The biggest potential danger comes from the southern ksars, the Berber granaries. For example, the Ksar-Ouled-Soltane near Tatavin. The ksars were built from a semblance of clay concrete, and these structures are now very flimsy.

12. The dangers of the sun

Sunburn or heatstroke doesn't just mean you'll ruin your holiday, it also means you'll have to pay for it, because sunburn treatment isn't covered by travel insurance.

Children are more careless, they often do not even notice that they get sunburned. Reddening of the skin is noticed by parents, when it is already too late.

To avoid burns, follow the simple rules.

- The sun is at its most active between 12 noon and 3 pm (12-00 to 15-00). Try to spend this time indoors, at lunch, playing board games or watching a film;

- Be sure to use protective cream. An SPF of 50-60 is recommended for children. And don't forget that cream is only good for a limited time and needs to be refreshed;

- If your child is resting, try to keep him or her under an umbrella. Or at the very least cover your shoulders with a towel, as it is always the shoulders that get burned first.

13. How to get through a flight

The flight to Tunisia from European countries lasts 3-4 hours. Not all adults can sit still for that long, let alone children. It is ideal if the child sleeps during this time, but it happens only to a few parents. The rest have to entertain their child.

A smartphone or tablet with games or cartoons is a proven solution. But it's not good for your child's eyesight.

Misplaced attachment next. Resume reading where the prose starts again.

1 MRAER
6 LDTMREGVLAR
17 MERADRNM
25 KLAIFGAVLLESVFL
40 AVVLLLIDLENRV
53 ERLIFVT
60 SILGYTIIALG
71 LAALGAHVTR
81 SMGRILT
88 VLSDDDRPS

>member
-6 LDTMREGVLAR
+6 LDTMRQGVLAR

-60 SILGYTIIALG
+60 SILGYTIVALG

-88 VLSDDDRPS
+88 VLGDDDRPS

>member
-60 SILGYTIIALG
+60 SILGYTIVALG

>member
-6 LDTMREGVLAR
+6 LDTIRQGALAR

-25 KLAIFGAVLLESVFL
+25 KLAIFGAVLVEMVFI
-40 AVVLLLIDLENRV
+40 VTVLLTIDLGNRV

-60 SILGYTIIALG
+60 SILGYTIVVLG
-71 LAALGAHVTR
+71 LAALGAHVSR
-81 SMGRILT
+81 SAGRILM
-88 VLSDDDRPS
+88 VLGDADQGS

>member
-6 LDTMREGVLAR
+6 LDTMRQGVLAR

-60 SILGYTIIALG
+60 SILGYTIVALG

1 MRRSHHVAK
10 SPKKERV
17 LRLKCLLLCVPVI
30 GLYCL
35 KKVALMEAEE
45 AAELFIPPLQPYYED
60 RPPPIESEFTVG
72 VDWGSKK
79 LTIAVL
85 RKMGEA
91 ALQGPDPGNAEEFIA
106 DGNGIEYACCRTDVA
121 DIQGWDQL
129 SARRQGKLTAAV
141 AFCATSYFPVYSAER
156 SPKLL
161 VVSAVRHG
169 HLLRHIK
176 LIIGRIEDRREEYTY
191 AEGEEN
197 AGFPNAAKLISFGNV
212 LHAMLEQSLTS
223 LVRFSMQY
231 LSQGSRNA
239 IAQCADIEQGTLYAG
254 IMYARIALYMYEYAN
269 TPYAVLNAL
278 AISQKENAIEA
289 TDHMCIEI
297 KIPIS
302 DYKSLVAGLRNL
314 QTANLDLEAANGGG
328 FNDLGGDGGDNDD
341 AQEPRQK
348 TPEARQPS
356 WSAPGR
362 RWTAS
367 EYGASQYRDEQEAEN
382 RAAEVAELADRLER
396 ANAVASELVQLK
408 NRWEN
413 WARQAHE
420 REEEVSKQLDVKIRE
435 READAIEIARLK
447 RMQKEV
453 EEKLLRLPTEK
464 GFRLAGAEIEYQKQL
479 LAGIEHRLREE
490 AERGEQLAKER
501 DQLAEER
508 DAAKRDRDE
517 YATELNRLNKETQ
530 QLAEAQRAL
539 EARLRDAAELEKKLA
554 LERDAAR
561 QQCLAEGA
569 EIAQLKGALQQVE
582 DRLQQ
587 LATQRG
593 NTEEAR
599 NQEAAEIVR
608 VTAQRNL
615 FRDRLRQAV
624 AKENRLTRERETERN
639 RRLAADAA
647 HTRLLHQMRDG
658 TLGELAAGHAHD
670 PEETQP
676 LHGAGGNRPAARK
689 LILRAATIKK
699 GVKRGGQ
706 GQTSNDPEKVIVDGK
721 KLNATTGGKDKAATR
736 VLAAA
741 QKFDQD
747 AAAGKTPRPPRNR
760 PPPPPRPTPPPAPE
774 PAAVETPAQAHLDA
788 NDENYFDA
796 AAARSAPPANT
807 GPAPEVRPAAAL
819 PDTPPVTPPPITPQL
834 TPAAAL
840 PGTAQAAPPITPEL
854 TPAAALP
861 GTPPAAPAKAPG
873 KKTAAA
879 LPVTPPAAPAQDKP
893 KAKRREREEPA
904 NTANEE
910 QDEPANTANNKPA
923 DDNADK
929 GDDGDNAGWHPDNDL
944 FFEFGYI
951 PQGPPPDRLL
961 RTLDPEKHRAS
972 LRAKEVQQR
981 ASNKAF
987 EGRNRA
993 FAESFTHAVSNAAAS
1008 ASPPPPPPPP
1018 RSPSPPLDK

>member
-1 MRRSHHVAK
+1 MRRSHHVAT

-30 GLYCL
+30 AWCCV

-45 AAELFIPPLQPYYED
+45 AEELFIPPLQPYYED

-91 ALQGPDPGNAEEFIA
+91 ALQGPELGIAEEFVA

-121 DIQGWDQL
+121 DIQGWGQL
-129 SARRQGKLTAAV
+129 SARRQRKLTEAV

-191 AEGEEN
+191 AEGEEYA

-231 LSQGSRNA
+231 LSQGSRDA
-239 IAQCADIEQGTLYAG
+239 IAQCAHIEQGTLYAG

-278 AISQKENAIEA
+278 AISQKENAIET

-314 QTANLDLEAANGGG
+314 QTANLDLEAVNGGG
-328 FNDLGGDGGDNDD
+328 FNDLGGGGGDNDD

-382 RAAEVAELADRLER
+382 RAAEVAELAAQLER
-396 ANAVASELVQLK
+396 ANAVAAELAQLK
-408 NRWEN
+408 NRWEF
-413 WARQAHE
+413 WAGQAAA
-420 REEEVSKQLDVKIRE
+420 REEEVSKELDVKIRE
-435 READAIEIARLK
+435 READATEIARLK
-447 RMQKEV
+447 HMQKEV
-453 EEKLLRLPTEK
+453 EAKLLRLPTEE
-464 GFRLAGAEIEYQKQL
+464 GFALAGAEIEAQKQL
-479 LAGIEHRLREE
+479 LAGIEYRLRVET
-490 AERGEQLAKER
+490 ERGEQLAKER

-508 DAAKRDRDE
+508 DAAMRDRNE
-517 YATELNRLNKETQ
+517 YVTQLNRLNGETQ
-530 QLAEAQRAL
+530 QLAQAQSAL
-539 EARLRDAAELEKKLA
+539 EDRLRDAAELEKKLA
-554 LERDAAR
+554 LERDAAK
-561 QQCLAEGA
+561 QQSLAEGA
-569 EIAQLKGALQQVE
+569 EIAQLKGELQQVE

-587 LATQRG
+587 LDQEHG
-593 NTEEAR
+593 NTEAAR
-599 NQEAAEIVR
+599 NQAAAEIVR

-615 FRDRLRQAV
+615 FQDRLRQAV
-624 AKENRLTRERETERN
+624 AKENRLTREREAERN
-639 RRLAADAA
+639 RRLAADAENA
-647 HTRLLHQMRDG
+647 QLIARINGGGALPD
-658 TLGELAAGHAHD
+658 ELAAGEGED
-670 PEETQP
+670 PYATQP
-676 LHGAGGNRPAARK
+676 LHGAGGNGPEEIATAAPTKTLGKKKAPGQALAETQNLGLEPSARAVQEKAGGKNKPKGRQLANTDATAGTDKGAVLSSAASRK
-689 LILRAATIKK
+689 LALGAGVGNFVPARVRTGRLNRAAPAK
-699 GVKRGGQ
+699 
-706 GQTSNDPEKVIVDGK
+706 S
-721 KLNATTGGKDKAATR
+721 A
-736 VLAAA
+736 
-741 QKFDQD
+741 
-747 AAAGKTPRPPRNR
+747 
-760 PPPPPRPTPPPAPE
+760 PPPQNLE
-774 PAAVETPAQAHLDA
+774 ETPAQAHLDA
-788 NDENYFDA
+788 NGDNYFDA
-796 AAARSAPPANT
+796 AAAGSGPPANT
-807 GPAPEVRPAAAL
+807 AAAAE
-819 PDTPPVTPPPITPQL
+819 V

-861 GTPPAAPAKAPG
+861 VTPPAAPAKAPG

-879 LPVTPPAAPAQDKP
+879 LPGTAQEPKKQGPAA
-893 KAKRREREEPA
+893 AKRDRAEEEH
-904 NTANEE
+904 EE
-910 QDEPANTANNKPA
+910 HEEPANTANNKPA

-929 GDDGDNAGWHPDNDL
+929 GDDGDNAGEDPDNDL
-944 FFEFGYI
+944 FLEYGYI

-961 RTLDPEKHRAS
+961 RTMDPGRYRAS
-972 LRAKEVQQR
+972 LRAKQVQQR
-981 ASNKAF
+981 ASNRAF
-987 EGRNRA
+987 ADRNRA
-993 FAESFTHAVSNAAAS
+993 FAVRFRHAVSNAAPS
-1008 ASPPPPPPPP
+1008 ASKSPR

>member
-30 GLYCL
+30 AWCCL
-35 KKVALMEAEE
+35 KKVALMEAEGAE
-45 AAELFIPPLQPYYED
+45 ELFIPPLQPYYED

We recommend that you stock up in advance on some small and cheap, but new toys for the child. Common household items, with which a child has not yet had to deal, will do, as long as they are safe for him/her - stationery, stickers, small board games.

Most importantly, don't pile them all on your child's desk at the same time. Take them out one at a time to keep them interested.

Some parents try to occupy their child with learning: reading, writing, learning something. This rarely works in practice.

14. Features of Tunisian cuisine

Hotels in Tunisia are very fond of serving national dishes on the buffet. This is the difference between Tunisia and Turkey or Egypt, where tourists prefer to be served casual meals.

Firstly, many Tunisian dishes are spicy, and children may not like them and may be hurt. The main source of spice of Tunisian cuisine is hot sauce "harissa". Read our detailed review "Harissa - the main sauce in Tunisia" about it.

Secondly, Tunisians add tomatoes or tomato paste to almost all dishes. Tomatoes are very cheap in Tunisia, as the climate is ideal for them, and the yields are record-breaking. If a child is allergic to tomatoes or does not like the taste of tomatoes, then the choice of dishes for him/her is reduced by about half.